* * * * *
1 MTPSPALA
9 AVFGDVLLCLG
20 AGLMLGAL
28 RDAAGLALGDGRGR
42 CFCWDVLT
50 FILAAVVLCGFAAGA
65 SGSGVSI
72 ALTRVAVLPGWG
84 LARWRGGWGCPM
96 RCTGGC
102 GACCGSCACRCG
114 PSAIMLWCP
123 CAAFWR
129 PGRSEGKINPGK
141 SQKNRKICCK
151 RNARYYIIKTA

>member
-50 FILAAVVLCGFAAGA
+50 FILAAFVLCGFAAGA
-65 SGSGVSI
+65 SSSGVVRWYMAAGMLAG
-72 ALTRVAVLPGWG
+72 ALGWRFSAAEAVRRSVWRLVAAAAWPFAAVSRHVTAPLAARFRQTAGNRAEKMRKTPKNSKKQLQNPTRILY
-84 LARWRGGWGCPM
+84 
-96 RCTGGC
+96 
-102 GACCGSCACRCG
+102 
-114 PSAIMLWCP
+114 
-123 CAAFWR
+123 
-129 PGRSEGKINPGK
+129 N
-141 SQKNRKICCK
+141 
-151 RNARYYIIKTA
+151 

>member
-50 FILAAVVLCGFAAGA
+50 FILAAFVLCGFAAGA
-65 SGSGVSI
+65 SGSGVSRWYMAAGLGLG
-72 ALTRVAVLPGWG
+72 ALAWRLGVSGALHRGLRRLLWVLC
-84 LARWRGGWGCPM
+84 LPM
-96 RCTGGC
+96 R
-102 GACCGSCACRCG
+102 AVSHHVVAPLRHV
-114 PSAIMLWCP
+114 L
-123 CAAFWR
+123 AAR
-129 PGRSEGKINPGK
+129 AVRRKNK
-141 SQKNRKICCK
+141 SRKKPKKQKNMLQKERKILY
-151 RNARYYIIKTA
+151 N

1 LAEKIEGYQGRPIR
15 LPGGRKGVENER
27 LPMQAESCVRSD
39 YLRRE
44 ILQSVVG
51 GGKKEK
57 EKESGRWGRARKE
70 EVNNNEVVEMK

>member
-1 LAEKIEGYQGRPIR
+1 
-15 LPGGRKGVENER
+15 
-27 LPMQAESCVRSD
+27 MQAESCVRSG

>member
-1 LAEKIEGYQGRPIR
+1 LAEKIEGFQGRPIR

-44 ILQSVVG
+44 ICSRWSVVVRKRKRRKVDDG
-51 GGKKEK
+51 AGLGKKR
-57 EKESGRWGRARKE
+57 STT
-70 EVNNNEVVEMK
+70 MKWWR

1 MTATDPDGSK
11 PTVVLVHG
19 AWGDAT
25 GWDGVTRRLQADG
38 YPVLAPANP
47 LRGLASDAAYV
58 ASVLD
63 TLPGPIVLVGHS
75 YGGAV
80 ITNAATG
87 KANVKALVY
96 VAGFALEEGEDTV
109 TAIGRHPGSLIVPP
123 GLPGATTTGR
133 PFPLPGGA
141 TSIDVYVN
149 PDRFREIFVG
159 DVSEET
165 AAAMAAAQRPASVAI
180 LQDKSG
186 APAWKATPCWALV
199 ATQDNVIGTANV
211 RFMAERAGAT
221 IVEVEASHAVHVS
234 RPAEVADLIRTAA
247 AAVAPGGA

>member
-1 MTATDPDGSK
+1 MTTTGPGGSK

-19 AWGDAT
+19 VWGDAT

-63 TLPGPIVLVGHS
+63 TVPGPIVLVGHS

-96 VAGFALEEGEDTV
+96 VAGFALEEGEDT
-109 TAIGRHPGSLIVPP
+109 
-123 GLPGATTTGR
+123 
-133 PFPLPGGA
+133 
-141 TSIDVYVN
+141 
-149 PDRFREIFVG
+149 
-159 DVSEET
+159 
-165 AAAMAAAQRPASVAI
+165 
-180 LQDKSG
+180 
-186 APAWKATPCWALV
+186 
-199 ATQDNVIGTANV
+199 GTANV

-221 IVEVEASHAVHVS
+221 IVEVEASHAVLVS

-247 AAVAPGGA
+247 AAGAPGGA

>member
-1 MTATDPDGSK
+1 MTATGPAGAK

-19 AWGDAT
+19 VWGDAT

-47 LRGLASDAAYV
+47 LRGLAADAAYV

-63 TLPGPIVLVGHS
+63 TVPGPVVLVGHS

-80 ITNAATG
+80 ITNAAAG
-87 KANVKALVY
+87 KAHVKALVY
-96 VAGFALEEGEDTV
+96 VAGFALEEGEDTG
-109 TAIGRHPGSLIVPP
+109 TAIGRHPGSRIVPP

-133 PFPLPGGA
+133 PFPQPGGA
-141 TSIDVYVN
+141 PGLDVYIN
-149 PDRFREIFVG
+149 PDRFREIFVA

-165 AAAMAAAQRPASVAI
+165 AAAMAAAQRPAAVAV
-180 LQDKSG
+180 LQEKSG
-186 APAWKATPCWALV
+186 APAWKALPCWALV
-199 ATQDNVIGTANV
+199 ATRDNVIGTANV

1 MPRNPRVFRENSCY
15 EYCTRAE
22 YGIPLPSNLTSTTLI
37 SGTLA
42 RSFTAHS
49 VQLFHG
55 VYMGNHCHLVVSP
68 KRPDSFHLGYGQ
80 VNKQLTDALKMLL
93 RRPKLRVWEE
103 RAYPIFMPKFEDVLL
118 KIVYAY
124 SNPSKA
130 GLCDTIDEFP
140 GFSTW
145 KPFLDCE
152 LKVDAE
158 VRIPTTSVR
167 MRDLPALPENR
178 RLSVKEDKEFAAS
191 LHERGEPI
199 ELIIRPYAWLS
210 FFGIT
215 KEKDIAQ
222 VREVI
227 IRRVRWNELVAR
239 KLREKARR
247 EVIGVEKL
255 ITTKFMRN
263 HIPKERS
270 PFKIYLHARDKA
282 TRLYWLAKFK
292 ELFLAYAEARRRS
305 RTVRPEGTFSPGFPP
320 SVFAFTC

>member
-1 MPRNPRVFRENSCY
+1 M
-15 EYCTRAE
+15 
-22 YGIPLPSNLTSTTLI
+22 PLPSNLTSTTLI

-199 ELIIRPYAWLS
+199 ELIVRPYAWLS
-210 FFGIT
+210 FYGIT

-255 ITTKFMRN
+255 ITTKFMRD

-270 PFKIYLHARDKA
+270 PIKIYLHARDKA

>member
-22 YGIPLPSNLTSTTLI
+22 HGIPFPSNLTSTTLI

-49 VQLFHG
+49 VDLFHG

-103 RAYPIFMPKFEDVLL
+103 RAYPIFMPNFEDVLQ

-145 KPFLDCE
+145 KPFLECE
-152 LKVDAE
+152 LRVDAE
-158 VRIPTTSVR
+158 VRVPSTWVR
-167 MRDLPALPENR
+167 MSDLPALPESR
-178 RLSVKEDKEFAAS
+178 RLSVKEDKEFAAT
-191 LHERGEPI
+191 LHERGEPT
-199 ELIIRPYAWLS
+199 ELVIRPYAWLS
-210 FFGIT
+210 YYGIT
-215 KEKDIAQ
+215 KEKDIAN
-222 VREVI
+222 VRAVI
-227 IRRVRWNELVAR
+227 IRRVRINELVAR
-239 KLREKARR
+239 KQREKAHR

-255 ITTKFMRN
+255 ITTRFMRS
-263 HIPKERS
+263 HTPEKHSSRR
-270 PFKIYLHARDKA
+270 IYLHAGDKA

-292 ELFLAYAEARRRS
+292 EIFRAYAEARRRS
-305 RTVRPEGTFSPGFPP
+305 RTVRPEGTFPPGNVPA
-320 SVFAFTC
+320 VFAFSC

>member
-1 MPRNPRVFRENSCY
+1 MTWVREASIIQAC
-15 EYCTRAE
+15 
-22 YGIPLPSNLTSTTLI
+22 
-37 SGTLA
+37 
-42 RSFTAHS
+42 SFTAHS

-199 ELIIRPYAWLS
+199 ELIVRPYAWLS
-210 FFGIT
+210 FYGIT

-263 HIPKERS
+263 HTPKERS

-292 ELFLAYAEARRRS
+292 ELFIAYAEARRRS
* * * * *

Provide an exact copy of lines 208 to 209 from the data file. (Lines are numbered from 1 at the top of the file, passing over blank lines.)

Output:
263 HIPKERS
270 PFKIYLHARDKA